Dir. by David Kaplan - 1 hr. 39 min.
by Clayton Hollifield
I spent yesterday driving around in my car, running errands, and listening to Marc Maron's WTF podcast. The guest was Aasif Mandvi, whom I mainly know from his appearances on "The Daily Show." At some point, Aasif mentioned "Today's Special" in passing, which I have had sitting in my Netflix queue for quite a while now. So, last night seemed as good of a time as any to finally sit down and watch the movie. I'm not entirely sure what I was expecting, other than it's clearly a movie about Indian food (which is kind of enough to pique my interest anyways), but it ended up being more than that.
Samir (Aasif Mandvi) works as a sous chef at a fancy restaurant, and sees himself as being in line for a head chef job at a new restaurant that his chef is opening up. When he gets passed over for being too rigid, he abruptly quits, and lies about having something lined up in Paris, but then decides that he must make it a reality. When he returns home to tell his parents, Samir is forced to change his plans. He ends up running his father's restaurant, Tandoori Palace, despite being fairly clueless about making Indian cuisine.
There's both a lot to unpack, and some fairly common indie film ideas in "Today's Special." The grind between parent and child regarding a child's choice of work is not uncommon, but it's fertile ground. It's also not an issue specific to immigrant families. I think that this notion pops up fairly frequently in indie films because the idea of pursuing a creative career is a life-long, sometimes thankless battle, and it's a struggle that filmmakers on the fringe of their industry can fully understand, and find their own wrinkles to explore. But the very notion of having the option to choose what line of work to pursue would be considered an extreme luxury by the vast majority of people in the world. When one's parents come from a situation where that is the case, whether by nationality or by virtue of their financial status, watching someone choose something and failing at it can seem foolhardy.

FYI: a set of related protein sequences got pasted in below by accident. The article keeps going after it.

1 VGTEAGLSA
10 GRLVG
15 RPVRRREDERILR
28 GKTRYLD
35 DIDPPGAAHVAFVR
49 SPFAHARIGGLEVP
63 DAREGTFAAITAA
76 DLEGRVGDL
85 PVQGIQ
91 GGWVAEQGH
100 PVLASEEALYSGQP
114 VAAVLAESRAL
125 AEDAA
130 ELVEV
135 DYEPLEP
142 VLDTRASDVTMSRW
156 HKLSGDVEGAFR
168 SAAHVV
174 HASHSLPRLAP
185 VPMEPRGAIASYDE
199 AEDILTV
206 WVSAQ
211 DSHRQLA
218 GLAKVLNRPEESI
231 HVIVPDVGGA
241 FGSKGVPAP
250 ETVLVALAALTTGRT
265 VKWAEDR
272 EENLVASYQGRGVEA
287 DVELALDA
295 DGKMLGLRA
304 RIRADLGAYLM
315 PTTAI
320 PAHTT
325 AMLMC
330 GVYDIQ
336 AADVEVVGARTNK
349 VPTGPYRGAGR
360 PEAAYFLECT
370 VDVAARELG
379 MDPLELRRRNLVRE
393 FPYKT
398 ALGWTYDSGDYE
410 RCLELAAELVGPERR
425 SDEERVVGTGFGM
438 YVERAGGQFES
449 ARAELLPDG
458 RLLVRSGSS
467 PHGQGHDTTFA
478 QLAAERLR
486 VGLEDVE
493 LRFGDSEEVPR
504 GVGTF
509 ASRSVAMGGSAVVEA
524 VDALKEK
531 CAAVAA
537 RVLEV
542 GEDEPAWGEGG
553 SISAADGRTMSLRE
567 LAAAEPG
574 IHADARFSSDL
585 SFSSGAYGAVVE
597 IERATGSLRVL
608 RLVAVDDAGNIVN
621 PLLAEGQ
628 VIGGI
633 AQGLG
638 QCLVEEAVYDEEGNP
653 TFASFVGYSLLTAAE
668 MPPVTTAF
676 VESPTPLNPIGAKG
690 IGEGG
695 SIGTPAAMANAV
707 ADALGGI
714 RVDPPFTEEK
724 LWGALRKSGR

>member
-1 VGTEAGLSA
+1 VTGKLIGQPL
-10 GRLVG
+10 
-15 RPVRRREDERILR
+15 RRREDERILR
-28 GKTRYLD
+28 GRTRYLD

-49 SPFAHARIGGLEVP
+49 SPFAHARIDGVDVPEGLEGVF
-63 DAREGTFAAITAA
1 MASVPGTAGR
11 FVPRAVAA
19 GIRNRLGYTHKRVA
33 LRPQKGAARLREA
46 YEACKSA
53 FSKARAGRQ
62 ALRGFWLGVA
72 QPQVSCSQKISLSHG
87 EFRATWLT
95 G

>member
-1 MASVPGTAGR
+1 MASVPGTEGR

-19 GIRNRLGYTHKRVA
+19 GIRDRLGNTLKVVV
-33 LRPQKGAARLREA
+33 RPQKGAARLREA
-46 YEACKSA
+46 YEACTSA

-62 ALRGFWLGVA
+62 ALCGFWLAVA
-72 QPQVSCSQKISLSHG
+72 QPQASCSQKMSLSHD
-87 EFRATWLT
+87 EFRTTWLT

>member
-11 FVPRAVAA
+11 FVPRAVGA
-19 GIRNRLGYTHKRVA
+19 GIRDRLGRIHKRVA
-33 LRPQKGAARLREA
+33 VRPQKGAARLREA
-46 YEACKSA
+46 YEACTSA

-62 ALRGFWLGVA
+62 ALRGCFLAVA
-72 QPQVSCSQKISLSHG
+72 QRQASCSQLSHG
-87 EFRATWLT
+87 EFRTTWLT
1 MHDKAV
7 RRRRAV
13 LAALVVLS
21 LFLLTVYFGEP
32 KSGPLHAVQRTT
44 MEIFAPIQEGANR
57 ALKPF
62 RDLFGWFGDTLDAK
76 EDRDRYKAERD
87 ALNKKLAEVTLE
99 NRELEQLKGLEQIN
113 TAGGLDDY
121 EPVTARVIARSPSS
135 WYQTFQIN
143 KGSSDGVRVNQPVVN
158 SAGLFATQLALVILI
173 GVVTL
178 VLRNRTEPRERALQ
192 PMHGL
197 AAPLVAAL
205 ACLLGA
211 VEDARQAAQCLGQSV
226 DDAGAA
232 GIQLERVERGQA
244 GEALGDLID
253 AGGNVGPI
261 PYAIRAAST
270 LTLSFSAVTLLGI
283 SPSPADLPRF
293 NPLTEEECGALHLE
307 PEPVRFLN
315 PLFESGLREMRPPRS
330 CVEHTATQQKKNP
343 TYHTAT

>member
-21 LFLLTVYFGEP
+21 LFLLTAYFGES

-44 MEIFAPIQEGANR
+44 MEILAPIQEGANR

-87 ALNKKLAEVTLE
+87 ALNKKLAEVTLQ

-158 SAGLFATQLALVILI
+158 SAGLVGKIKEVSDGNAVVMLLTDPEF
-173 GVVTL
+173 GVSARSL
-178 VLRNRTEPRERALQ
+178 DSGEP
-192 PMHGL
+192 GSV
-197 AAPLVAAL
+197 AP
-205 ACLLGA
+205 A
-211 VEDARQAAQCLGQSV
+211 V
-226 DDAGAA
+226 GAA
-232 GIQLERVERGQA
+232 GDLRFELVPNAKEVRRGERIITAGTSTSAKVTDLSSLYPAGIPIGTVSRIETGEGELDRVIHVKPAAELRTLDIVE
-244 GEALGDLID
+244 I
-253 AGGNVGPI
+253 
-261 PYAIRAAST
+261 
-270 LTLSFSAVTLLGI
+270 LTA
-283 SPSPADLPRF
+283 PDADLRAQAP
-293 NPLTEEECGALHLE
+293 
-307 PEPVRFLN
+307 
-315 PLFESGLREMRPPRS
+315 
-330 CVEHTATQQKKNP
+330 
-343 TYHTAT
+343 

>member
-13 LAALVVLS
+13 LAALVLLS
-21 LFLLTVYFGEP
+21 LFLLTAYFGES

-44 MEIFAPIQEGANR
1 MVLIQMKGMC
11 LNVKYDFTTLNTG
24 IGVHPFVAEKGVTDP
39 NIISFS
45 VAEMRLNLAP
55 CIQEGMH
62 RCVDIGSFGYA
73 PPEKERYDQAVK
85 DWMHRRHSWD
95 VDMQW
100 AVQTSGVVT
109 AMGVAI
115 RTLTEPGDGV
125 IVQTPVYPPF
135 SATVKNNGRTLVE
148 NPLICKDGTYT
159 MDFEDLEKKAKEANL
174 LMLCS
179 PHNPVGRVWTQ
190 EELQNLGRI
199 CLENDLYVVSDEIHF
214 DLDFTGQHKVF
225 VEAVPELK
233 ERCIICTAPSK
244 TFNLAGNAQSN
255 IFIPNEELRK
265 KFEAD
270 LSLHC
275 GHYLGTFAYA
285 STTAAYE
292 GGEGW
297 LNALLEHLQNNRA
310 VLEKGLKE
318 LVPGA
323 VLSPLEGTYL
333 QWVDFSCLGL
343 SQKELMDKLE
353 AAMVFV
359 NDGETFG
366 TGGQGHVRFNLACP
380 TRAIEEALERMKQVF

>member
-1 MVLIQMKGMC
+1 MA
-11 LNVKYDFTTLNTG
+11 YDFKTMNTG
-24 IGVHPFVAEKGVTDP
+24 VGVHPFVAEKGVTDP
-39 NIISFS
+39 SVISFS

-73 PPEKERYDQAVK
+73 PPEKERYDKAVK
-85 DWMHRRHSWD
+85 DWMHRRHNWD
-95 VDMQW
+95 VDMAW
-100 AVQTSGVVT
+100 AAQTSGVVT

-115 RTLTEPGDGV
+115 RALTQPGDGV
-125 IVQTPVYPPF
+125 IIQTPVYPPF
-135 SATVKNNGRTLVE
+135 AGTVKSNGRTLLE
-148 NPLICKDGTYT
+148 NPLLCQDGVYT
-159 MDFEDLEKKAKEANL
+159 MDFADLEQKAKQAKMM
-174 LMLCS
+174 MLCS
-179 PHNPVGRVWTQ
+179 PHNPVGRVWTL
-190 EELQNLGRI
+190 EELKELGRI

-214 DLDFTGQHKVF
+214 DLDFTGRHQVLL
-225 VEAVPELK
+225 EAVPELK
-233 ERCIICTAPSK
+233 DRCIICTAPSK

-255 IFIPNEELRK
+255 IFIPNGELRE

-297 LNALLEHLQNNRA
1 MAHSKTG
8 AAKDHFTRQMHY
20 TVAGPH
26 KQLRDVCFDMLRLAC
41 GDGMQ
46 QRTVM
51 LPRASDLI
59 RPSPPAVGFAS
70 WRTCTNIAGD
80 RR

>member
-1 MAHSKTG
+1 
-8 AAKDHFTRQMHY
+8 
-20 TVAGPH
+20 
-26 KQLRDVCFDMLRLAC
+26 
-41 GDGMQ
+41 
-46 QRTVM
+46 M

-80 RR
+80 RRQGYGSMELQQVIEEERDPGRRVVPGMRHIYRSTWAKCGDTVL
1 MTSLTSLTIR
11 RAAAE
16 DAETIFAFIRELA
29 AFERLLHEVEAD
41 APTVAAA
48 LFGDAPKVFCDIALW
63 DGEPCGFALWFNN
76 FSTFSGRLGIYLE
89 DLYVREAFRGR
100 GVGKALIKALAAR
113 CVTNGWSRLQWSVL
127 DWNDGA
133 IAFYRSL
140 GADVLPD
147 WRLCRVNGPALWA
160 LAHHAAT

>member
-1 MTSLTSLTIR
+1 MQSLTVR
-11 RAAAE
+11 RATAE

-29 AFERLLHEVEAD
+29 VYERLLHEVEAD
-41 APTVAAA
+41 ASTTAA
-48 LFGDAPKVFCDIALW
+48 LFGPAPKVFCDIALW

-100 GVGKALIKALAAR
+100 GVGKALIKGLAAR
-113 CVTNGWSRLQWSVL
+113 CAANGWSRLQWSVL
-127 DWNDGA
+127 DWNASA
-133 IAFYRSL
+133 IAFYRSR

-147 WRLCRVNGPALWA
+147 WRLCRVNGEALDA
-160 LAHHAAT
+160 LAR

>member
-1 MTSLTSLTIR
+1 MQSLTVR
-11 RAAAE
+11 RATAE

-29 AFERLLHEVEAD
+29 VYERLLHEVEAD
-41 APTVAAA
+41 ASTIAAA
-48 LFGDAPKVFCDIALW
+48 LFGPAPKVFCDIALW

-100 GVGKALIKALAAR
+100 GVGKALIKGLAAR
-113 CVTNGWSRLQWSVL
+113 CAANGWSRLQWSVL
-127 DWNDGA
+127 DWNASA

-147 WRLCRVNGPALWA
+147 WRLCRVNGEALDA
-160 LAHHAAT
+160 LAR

One of the bigger issues in "Today's Special" is watching Samir reject his heritage and tradition, to be met with failure. It's not incongruous to see anyone working in a French kitchen, but when Samir asserts to a cabbie (who goes on to play a much bigger role in the story) that he never cooks Indian, it becomes a retroactive personal rejection of his parents and his culture when we later learn that Samir's family runs an Indian restaurant. It's a deliberate choice to cut himself off from his roots, and while he has managed to cultivate a degree of competency in his career, he's also stymied by his lack of passion and willingness to experiment. It suggests the character is looking in the wrong direction; while Samir dreams of heading to Paris to learn from the best, he ends up learning more from the people around him, and by reconnecting with his family.
One of the principal joys of "Today's Special" is getting lost in a film that's not populated with many familiar faces. Sure, Aasif Mandvi is familiar, and there are a couple of small roles for Kevin Corrigan and Dean Winters (you'll know their faces when you see them), but I haven't watched a ton of Indian cinema. This was the first time that I've seen Naseeruddin Shah in anything, who plays the cabbie/chef Akbar, in anything at all, and his presence and charisma and warmth are so staggering that it seems like a huge oversight, both on my part, and on the part of Hollywood in general. The idea that I couldn't have accidentally run across him in something over the years is bizarre, especially because a little web-sleuthing reveals that he's kind of a big deal in Indian cinema. Also, Samir's parents, played by Madhur Jaffrey and Harish Patel, are fun and lively. And on top of that, the food looks so delicious that I was kind of mad that I watched the movie in the middle of the night, with no outlet for my sudden cravings for Indian food.
While the idea of a child trying to define himself separately from his parents' identities is not an unexplored concept, there's enough going on here that's different and unique to make this worth checking out. If you haven't seen Aasif Mandvi anywhere but on "The Daily Show," you might be surprised that he's not only a good actor, but is also capable of delivering lines at a volume below an annoyed bellow! And usually, you'd know that I was being held at gunpoint if I ever described anything being "warm-hearted" as a positive trait, but that's very much the case here, and it's an important part of this film's appeal. Just be sure to watch "Today's Special" before your local take-out place closes for the night. You're going to get frustrated if you finish watching and can't tear into some vindaloo and biryani right away.
3.5 / 5 - Streaming